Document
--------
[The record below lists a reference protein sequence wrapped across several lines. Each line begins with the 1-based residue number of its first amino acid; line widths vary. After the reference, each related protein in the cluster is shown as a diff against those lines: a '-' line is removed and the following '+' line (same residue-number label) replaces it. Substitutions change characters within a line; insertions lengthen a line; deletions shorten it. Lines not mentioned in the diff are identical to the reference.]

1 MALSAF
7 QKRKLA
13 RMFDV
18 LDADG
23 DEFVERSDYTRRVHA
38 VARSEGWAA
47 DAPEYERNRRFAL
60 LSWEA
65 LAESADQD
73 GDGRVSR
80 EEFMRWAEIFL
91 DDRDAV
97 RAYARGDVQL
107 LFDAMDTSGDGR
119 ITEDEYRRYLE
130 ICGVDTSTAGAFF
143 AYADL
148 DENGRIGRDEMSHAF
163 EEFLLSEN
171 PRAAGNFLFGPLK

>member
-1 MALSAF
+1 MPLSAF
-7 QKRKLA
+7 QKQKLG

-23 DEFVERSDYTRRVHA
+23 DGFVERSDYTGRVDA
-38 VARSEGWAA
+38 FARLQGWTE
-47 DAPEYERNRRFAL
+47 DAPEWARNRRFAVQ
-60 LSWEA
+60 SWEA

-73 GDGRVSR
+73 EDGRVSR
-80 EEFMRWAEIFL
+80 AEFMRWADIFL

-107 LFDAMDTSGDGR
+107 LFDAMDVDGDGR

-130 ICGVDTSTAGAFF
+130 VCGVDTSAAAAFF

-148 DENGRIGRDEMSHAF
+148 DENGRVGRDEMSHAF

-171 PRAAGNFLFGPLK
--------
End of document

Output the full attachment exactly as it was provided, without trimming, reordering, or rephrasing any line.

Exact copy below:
[The record below lists a reference protein sequence wrapped across several lines. Each line begins with the 1-based residue number of its first amino acid; line widths vary. After the reference, each related protein in the cluster is shown as a diff against those lines: a '-' line is removed and the following '+' line (same residue-number label) replaces it. Substitutions change characters within a line; insertions lengthen a line; deletions shorten it. Lines not mentioned in the diff are identical to the reference.]

1 MALSAF
7 QKRKLA
13 RMFDV
18 LDADG
23 DEFVERSDYTRRVHA
38 VARSEGWAA
47 DAPEYERNRRFAL
60 LSWEA
65 LAESADQD
73 GDGRVSR
80 EEFMRWAEIFL
91 DDRDAV
97 RAYARGDVQL
107 LFDAMDTSGDGR
119 ITEDEYRRYLE
130 ICGVDTSTAGAFF
143 AYADL
148 DENGRIGRDEMSHAF
163 EEFLLSEN
171 PRAAGNFLFGPLK

>member
-1 MALSAF
+1 MPLSAF
-7 QKRKLA
+7 QKQKLG

-23 DEFVERSDYTRRVHA
+23 DGFVERSDYTGRVDA
-38 VARSEGWAA
+38 FARLQGWTE
-47 DAPEYERNRRFAL
+47 DAPEWARNRRFAVQ
-60 LSWEA
+60 SWEA

-73 GDGRVSR
+73 EDGRVSR
-80 EEFMRWAEIFL
+80 AEFMRWADIFL

-107 LFDAMDTSGDGR
+107 LFDAMDVDGDGR

-130 ICGVDTSTAGAFF
+130 VCGVDTSAAAAFF

-148 DENGRIGRDEMSHAF
+148 DENGRVGRDEMSHAF

-171 PRAAGNFLFGPLK